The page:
Aug 31, 2016
On this date in 1997, Diana, Princess of Wales was killed in a car crash in Paris.
Here are some things you may not have known about the events of that night.
Diana had spent the previous nine days with her companion Dodi Fayed on Fayed’s father’s yacht in the Mediterranean. His Father, Mohamed Al-Fayed, was the owner of Harrod’s department store in London and still owns the Hotel Ritz in Paris.
Diana and the younger Fayed had stopped in Paris for the night on their way back to London. They began the evening at the Ritz, and planned to head to an apartment three miles away near the Arc d’ Triomphe. A decoy car was sent off to distract the paparazzi who had gathered waiting for Diana and Fayed. The couple, along with the Ritz’s deputy head of security and a family security guard left in the opposite direction in a 1994 Mercedes S280.
The driver, Henri Paul, was driving westbound along the bank of the River Seine, when at the entrance to a tunnel, he lost control of the car and smashed into a central pillar. The car spun and hit the wall of the tunnel backward and came to a stop. Fayed and Paul likely died immediately. Diana, according to eyewitnesses, appeared relatively uninjured but was in shock. The security guard, Trevor Rees-Jones, suffered severe facial wounds in the crash.
About a half-hour after the first police cars arrived on the scene, Diana was removed from the vehicle, and she went into cardiac arrest. Her heart started beating again following CPR and arrived at a hospital about and hour and half after the accident. However, her injuries were too severed she died at about 4 a.m.
None of the occupants of the vehicle were wearing seatbelts when the crash occurred.
French and British investigations determined that the accident was caused by Paul, who was found to have been drunk and under the influence of anti-depressant and anti-psychotic drugs at the time of the crash.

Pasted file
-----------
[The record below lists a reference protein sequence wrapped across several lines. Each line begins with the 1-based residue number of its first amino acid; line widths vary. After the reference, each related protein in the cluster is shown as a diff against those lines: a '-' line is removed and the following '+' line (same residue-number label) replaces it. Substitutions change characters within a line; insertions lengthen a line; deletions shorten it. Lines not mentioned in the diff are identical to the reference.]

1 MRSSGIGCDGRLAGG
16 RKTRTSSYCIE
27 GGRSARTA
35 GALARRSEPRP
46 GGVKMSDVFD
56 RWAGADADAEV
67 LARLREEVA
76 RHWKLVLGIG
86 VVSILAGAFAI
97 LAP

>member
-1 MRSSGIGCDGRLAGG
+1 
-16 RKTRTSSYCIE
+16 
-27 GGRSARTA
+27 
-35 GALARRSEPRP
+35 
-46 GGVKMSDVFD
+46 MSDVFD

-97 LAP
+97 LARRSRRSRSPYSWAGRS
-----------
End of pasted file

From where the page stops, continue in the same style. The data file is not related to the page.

Diana’s death drew a massive public display of grief. Her funeral drew about 3 million people to the area around London’s Westminster Abbey. 2 and a half billion people reportedly watched the service on television around the world. More than 1 million bouquets of flowers were left at Kensington Palace, piling up more than 5 feet deep in some places.
The London tabloids expressed outrage that the Royal Standard wasn’t flown at half-mast over Buckingham Palace following Diana’s death. However, this is because the Royal Standard isn’t raised if the sovereign isn’t in residence. At the time Queen Elizabeth II was in Scotland. Because of this, the Queen ordered the Union Flag to be flown at half-mast over the palace. Since then, the Union Flag flies when the Queen is not in residence.
After the crash, the BBC set up a website featuring news coverage of Diana’s death. That led the broadcaster to launch a full online news service on November 4 of that year.
Our question: Elton John’s “Candle in the Wind,” which had its lyrics rewritten in 1997 to honor Diana, originally appeared on what album?
Today is Independence Day in Kyrgyzstan, Malaysia, and Trinidad and Tobago.
It’s unofficially Eat Outside Day and National Trail Mix Day.
It’s the birthday of educator Maria Montessori, who was born in 1870; baseball legend Frank Robinson, who is 81; and musician Van Morrison, who is 71.
Today we take a look back at 1997.
The top song in the U.S. was “Mo Money, Mo Problems” by Notorious B.I.G.
The No. 1 movie was “G.I. Jane,” while the novel “Cold Mountain” by Charles Frazier topped the New York Times Bestsellers list.
What tire company is now the exclusive provider for Formula One?
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